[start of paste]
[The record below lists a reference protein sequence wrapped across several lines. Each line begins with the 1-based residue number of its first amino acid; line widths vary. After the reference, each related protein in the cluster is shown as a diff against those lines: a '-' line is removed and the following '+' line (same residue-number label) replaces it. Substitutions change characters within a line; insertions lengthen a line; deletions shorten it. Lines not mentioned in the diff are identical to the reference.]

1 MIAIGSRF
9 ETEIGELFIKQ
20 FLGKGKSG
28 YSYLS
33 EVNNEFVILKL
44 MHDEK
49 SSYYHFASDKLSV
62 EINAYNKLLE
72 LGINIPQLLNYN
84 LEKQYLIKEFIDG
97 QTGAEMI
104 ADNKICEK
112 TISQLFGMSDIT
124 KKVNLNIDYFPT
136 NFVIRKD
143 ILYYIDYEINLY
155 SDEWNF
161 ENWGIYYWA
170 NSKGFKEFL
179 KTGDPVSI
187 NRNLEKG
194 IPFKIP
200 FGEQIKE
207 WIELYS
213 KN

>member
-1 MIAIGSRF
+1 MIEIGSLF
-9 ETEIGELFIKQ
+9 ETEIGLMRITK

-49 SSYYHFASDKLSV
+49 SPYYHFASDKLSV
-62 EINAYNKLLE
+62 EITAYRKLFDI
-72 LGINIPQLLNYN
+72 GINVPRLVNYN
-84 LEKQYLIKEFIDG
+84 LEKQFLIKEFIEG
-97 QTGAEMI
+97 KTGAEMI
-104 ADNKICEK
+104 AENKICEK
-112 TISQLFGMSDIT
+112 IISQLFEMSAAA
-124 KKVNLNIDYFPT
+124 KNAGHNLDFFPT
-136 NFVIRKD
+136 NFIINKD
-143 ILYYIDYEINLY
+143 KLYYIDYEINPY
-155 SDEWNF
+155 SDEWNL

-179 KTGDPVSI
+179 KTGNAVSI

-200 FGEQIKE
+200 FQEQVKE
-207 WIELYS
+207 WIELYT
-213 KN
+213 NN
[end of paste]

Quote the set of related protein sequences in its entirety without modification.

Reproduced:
[The record below lists a reference protein sequence wrapped across several lines. Each line begins with the 1-based residue number of its first amino acid; line widths vary. After the reference, each related protein in the cluster is shown as a diff against those lines: a '-' line is removed and the following '+' line (same residue-number label) replaces it. Substitutions change characters within a line; insertions lengthen a line; deletions shorten it. Lines not mentioned in the diff are identical to the reference.]

1 MIAIGSRF
9 ETEIGELFIKQ
20 FLGKGKSG
28 YSYLS
33 EVNNEFVILKL
44 MHDEK
49 SSYYHFASDKLSV
62 EINAYNKLLE
72 LGINIPQLLNYN
84 LEKQYLIKEFIDG
97 QTGAEMI
104 ADNKICEK
112 TISQLFGMSDIT
124 KKVNLNIDYFPT
136 NFVIRKD
143 ILYYIDYEINLY
155 SDEWNF
161 ENWGIYYWA
170 NSKGFKEFL
179 KTGDPVSI
187 NRNLEKG
194 IPFKIP
200 FGEQIKE
207 WIELYS
213 KN

>member
-1 MIAIGSRF
+1 MIEIGSLF
-9 ETEIGELFIKQ
+9 ETEIGLMRITK

-49 SSYYHFASDKLSV
+49 SPYYHFASDKLSV
-62 EINAYNKLLE
+62 EITAYRKLFDI
-72 LGINIPQLLNYN
+72 GINVPRLVNYN
-84 LEKQYLIKEFIDG
+84 LEKQFLIKEFIEG
-97 QTGAEMI
+97 KTGAEMI
-104 ADNKICEK
+104 AENKICEK
-112 TISQLFGMSDIT
+112 IISQLFEMSAAA
-124 KKVNLNIDYFPT
+124 KNAGHNLDFFPT
-136 NFVIRKD
+136 NFIINKD
-143 ILYYIDYEINLY
+143 KLYYIDYEINPY
-155 SDEWNF
+155 SDEWNL

-179 KTGDPVSI
+179 KTGNAVSI

-200 FGEQIKE
+200 FQEQVKE
-207 WIELYS
+207 WIELYT
-213 KN
+213 NN